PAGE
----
— Monsieur Violet • Frederick Marryat

... away. He had never had a sister, his mother died before his remembrance, and he had been brought up by two elderly aunts. Fancy, then, his consternation when he was suddenly and beseechingly asked, "Oh, Professor Silex, would you get a little felt bonnet, if you were me, or one of those lovely wide-brimmed beaver hats? The hats are a dollar more; but they are so lovely ...
— Lippincott's Magazine, December, 1885 • Various

... bewildering to the eye and distracting to the mind. And I once saw a beautiful and priceless old Elizabethan table in a vestry, covered with a mouldy piece of purple velvet secured with tin-tacks driven into the tortured oak. There are, or were, two lovely old Chippendale chairs with the characteristic backs and legs inside the altar-rails of Badsey Church; they are valuable and no doubt duly appreciated, not only for their own sake, but because they were the gift of dear old Barnard, the clerk, who spent fifty years of his life ...
— Grain and Chaff from an English Manor • Arthur H. Savory

... my foolish heart be pined, 'Cause I see a woman kind? Or a well-disposed nature Joined with a lovely feature? Be she meeker, kinder, than The turtle-dove or pelican; If she be not so to me, What care I how kind ...
— Specimens with Memoirs of the Less-known British Poets, Complete • George Gilfillan

... commended to the care of Dr. Neale,[3] who was then Dean of Westminster; and by him to the care of Mr. Ireland,[4] who was then Chief Master of that School; where the beauties of his pretty behaviour and wit shined, and became so eminent and lovely in this his innocent age, that he seemed to be marked out for piety, and to become the care of Heaven, and of a particular good angel to guard and guide him. And thus he continued in that School, till he came to be perfect ...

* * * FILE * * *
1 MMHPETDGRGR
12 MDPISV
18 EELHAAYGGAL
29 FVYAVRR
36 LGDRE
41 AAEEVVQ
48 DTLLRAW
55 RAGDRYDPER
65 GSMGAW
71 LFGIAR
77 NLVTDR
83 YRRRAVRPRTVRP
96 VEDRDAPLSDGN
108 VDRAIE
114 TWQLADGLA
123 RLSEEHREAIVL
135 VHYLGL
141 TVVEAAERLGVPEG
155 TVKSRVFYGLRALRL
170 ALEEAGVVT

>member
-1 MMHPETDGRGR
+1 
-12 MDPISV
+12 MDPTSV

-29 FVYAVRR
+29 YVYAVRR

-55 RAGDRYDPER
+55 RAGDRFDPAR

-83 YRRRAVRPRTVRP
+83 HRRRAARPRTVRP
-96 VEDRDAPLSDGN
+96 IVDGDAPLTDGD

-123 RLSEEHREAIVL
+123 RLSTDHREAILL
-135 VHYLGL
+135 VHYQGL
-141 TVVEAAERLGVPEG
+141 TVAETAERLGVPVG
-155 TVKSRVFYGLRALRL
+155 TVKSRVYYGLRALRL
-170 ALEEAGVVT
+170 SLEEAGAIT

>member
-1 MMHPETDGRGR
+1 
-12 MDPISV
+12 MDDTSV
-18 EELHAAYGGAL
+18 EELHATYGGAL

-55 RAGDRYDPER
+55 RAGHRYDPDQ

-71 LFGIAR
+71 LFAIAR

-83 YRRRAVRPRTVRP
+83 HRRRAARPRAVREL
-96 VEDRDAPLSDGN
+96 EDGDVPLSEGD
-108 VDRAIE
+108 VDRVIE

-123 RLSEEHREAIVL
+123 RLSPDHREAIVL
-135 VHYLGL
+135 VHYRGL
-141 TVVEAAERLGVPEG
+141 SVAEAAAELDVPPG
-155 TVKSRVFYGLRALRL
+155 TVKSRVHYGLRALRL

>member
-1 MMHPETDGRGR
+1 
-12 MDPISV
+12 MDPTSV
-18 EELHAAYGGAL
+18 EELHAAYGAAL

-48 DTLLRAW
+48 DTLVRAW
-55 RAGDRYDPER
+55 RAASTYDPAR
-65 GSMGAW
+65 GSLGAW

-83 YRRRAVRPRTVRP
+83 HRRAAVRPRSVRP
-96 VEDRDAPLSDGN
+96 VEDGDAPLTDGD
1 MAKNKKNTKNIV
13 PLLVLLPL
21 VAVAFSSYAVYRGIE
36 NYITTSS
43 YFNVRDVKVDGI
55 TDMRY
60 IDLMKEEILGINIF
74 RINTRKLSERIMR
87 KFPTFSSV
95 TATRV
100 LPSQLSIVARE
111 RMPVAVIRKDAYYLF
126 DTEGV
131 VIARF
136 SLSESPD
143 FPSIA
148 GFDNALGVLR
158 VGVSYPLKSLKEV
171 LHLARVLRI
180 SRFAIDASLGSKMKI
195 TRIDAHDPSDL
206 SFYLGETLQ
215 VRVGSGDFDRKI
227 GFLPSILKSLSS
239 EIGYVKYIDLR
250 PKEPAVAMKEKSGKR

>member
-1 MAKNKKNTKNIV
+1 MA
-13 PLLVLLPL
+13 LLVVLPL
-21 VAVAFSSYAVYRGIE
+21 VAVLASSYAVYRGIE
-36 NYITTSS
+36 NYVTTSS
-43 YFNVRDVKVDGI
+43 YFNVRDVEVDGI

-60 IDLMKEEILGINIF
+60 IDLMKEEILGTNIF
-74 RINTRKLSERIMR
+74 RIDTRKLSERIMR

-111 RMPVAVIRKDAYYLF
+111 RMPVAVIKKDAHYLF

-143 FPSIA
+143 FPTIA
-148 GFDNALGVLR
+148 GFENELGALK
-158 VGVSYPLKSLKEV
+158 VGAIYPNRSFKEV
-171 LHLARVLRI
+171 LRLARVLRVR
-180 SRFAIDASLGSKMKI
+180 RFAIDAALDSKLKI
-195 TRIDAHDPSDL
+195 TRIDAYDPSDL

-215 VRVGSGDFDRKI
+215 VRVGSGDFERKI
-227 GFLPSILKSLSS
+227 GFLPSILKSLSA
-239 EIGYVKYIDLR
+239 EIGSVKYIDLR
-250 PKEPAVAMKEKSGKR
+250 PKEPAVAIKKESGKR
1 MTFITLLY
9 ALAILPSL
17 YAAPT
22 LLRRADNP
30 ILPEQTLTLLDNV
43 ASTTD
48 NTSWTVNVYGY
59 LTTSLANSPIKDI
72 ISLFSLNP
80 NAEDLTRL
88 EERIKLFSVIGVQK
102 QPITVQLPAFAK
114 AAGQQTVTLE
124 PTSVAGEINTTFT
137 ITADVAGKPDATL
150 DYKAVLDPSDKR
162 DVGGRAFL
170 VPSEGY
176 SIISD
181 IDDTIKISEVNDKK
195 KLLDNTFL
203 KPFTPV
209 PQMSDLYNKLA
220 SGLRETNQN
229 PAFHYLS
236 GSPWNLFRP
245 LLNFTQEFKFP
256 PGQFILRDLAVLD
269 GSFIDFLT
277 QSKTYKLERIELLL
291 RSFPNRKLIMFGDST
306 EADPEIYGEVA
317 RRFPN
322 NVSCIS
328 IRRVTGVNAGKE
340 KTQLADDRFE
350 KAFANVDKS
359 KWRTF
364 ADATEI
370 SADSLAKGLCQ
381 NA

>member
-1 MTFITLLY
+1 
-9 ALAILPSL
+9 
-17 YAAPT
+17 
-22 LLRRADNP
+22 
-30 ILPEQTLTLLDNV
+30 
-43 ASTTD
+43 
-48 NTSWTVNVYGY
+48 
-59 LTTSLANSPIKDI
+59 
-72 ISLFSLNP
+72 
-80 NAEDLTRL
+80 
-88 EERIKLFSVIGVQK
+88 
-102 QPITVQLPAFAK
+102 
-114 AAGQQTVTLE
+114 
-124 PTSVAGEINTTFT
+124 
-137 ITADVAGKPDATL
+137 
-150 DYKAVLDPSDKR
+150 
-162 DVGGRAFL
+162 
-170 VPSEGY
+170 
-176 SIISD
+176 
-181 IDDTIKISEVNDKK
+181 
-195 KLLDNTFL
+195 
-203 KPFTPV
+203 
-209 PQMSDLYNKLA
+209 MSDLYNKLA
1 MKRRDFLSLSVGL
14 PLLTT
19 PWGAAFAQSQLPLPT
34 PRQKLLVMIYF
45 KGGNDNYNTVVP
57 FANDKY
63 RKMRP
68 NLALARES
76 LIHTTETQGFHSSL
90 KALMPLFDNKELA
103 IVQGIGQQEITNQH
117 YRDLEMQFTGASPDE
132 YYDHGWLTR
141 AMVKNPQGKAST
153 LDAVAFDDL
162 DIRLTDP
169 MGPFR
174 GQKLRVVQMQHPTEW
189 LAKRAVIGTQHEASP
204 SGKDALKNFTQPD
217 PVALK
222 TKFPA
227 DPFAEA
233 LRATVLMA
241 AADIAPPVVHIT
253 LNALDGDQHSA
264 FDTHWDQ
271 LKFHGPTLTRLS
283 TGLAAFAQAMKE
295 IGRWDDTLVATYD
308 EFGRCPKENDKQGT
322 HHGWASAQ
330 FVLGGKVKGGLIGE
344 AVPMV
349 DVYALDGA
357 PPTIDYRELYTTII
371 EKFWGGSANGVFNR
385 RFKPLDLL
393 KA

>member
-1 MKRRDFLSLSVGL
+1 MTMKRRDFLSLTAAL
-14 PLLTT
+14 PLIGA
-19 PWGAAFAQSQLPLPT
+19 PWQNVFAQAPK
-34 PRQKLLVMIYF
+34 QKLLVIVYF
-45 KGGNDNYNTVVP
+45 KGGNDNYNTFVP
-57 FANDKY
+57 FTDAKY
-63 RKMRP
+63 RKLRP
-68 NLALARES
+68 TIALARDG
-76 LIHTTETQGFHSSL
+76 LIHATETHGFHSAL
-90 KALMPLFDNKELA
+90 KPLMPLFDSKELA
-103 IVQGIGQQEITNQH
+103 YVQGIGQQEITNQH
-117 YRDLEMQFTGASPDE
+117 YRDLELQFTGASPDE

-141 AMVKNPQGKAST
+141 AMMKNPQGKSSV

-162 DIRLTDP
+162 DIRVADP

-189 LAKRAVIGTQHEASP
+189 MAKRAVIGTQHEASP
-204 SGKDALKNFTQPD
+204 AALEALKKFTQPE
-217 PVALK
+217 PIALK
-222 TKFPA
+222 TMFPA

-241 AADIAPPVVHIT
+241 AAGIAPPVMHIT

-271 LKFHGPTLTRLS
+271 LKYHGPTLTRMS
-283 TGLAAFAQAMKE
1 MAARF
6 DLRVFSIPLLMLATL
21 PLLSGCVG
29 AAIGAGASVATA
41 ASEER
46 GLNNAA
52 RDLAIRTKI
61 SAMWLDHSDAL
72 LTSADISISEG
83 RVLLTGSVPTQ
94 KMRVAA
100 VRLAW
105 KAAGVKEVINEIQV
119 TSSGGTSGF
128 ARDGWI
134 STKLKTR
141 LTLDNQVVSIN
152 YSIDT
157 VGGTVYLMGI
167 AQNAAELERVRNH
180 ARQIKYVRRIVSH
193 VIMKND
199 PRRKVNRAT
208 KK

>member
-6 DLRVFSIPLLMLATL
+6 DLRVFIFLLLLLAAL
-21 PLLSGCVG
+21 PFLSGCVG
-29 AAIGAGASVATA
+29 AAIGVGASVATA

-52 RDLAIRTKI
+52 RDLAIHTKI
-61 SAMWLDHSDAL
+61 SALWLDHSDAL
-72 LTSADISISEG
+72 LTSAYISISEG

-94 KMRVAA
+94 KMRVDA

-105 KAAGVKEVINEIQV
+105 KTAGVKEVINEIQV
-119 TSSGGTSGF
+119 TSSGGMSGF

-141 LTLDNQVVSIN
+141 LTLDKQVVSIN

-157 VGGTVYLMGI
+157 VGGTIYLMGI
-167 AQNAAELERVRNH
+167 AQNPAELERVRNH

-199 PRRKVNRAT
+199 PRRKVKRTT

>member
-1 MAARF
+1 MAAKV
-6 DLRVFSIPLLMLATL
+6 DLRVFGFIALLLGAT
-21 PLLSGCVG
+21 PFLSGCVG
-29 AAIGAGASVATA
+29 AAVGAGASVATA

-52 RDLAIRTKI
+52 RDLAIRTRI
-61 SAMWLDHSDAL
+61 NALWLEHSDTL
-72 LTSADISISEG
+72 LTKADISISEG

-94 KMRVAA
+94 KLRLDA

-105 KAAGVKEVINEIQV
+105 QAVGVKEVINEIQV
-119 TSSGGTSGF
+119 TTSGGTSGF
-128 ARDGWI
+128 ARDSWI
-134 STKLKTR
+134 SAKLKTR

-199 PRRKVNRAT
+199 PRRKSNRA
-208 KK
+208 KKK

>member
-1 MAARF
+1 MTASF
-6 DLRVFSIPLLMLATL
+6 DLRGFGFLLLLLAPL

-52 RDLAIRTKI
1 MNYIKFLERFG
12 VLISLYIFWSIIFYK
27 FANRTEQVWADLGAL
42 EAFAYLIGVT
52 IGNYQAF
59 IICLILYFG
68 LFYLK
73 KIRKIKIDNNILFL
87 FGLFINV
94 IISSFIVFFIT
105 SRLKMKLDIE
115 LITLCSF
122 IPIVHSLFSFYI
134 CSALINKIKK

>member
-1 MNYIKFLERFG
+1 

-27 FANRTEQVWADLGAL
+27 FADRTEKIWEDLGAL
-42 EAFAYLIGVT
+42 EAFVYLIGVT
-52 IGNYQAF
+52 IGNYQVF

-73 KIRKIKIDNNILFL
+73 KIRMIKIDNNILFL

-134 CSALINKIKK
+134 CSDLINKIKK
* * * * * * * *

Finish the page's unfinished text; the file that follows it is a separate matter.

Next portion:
— Lives of John Donne, Henry Wotton, Rich'd Hooker, George Herbert, - &C, Volume Two • Izaak Walton

... so despondent, as well as the old earl, that it was necessary to cheer him up in some way. "Just think what a splendid thing for us to be in the midst of that fte for the peasantry," exclaimed Polly, with sparkling eyes. "It's quite too lovely for our last day." ...
— Five Little Peppers Abroad • Margaret Sidney

... mourning, which she had never laid aside, it came to be an accepted thing that she went nowhere. It was a great disappointment in Joppa; nevertheless it was impossible to harbor ill-will toward this lovely, high-bred lady, who drew all hearts to herself by the very way she had of seeming never to think of herself at all. She won Phebe Lane's affection at once and forever with almost her first words, spoken ...
— Only an Incident • Grace Denio Litchfield

... peculiarly the mystic's. Some have found it in the assured belief that evil is itself an illusion, and, if rightly conceived, a beautiful dark shadow to set off by contrast the high lights of a divinely ordered cosmos, a minor note giving lyric and lovely poignancy to the celestial music. Some have rested their faith in a perfect world not here, but hereafter, "where the blessed would enter eternal bliss with God their master." Thus man has in religion found the fulfillment of his ideals, which always outrun the actualities amid which ...